Lifestyle

Here's How You Can Win Over P650K Just by Cleaning Up Your Sidestreets

The #trashtag movement has gained a sizeable financial boost.
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With the complex and neverending problems we read about on the Internet these days, from fake news to privacy issues, it’s refreshing to see good news come out of it once in a while.

One such example is the #trashtag movement, a cause ignited by a single photo posted on Facebook by Byron Roman last March. The photo is a before and after look of an area that was previously trashed and then later cleaned up, with Algerian activist and ecologist Drici Tani Young in the middle, seemingly suggesting he was behind the improvement.

Accompanying the photo is a caption encouraging teens to do the same: “Here is a new #challenge for you bored teens. Take a photo of an area that needs some cleaning or maintenance then take a photo after you have done something about it, and post it.”

Since then, the post has been shared on Facebook 333,000 times, with over 77,000 likes. On Instagram, the hashtag #trashtag has already been used more than 78,000 times, accompanying photos of people cleaning up various places, from backyards to nearby parks.

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The CEO of Freelancing and jobs marketplace platform Freelancer.com, Matt Barrie, recently noticed the movement and has committed $12,500 (around P650,000) to the cause with a contest of his own. Until May 11, anyone with a Freelancer account may upload photos of their clean-up efforts on Freelancer’s contest website for a chance to win the pot prize.

“About a month ago I saw Byron Roman had started #trashtag trending on Reddit. We wanted to help and have put up $12,500 to the best clean up effort on the planet,” Barrie said in a statement.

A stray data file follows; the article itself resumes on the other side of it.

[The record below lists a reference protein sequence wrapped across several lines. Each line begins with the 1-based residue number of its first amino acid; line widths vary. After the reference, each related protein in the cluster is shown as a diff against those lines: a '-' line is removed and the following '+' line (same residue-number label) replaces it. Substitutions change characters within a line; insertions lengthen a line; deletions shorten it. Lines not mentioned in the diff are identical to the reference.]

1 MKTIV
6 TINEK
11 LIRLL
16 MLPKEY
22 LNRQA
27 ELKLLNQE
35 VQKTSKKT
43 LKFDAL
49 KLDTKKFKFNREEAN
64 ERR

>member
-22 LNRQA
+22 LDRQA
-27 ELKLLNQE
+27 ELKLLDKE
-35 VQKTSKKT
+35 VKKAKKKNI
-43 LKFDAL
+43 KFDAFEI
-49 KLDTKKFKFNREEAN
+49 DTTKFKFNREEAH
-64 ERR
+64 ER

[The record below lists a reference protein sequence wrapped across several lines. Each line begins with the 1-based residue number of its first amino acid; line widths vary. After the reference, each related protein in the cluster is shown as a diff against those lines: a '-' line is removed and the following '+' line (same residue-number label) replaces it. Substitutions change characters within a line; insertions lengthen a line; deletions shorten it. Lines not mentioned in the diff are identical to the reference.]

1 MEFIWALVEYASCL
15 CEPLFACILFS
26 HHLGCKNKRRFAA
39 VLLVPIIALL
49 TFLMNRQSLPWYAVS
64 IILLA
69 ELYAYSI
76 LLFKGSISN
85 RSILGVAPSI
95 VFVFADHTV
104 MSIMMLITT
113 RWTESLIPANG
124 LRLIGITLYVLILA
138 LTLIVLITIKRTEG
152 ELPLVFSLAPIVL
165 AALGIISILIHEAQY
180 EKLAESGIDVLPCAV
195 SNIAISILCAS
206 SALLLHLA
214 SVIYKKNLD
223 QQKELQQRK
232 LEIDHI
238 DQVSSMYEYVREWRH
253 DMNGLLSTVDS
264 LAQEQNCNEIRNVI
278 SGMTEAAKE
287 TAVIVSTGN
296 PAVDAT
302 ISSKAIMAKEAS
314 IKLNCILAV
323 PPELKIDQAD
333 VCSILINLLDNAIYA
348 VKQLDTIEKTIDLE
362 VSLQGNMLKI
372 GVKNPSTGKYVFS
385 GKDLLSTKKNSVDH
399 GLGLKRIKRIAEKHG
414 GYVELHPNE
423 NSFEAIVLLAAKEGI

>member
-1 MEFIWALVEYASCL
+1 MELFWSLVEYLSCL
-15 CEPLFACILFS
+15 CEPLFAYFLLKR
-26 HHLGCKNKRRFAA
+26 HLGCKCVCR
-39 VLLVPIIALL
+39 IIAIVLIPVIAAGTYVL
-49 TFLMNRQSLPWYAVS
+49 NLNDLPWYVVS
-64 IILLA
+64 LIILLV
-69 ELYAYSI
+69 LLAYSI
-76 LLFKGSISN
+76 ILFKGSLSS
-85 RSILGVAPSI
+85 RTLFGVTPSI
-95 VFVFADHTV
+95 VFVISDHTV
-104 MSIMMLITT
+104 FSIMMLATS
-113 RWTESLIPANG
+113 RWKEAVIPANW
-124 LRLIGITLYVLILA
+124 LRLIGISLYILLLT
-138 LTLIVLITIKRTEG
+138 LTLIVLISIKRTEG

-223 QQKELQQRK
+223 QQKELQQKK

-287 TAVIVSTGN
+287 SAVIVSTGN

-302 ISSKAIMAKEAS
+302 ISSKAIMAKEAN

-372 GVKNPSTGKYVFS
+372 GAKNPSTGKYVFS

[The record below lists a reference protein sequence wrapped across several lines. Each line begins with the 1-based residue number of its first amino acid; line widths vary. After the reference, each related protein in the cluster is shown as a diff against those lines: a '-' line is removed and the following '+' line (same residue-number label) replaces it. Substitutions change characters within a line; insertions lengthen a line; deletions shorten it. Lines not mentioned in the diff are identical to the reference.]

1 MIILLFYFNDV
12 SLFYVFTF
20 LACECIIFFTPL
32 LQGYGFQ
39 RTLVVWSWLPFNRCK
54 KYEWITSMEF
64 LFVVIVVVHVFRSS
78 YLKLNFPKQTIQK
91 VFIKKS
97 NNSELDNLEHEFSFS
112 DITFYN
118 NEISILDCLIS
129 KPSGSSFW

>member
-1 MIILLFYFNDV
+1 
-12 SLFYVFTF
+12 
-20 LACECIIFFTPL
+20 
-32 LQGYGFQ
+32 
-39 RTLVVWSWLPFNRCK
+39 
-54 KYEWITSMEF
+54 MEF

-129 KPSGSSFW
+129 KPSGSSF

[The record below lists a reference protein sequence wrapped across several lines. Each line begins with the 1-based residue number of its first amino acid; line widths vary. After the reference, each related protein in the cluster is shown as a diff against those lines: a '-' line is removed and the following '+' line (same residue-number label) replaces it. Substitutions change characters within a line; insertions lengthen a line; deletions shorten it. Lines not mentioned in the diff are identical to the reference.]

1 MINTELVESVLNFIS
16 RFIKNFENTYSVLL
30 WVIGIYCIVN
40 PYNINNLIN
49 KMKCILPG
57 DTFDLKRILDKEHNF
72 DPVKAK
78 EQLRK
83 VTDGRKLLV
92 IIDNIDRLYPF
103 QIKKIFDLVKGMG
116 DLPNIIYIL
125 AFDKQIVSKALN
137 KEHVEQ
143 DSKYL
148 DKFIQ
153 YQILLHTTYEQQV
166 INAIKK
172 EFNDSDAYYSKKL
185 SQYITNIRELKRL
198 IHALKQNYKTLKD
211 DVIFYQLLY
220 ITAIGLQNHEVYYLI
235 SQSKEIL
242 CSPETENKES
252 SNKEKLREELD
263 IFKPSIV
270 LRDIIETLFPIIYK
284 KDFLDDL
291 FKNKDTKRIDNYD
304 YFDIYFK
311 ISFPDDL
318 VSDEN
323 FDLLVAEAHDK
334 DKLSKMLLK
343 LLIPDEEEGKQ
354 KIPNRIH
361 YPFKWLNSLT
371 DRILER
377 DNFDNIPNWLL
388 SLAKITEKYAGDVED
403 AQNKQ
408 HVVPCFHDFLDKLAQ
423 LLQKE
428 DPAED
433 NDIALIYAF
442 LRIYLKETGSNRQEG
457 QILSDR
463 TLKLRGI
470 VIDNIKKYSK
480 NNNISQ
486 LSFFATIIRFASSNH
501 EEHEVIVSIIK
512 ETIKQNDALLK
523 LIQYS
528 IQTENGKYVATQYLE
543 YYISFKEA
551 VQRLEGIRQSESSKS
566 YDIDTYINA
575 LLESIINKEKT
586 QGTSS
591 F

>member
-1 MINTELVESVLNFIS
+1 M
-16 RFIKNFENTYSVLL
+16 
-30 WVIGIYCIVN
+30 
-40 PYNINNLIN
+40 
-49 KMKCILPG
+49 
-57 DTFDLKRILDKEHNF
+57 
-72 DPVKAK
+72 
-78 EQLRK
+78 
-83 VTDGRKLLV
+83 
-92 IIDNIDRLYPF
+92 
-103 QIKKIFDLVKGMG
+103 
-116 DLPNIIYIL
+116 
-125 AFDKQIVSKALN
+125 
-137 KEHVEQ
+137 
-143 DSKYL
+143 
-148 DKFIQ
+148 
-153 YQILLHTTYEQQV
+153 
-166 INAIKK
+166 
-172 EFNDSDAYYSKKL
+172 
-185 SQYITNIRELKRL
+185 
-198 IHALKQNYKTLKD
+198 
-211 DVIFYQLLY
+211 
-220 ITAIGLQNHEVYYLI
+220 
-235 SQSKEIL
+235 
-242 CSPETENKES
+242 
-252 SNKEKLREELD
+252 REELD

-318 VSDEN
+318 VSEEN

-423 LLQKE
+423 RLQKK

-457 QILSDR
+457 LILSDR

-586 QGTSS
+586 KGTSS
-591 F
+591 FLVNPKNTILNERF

So far, Freelancer.com’s Clean Up the World Movement contest has received 91 entries, mostly from Asian countries, including the Philippines.

Surely, there are a lot of areas that can be cleaned up in the country. Early this year, a new study by the Global Alliance for Incinerator Alternatives (GAIA) revealed “Filipinos use more than 163 million plastic sachet packets, 48 million shopping bags, and 45 million thin film bags daily.” Those sachet packets can occupy the entire Metro Manila, according to the same study.

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Fortunately, there are a number of ways to reduce the use of plastic or waste, for that matter, and lead more sustainable lifestyles. Besides, with or without a cash prize, wouldn’t we want to enjoy a cleaner environment, too?

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About The Author
Elyssa Christine Lopez
Elyssa Christine Lopez is a staff writer of Esquire. Follow her on Twitter @elyssalopz
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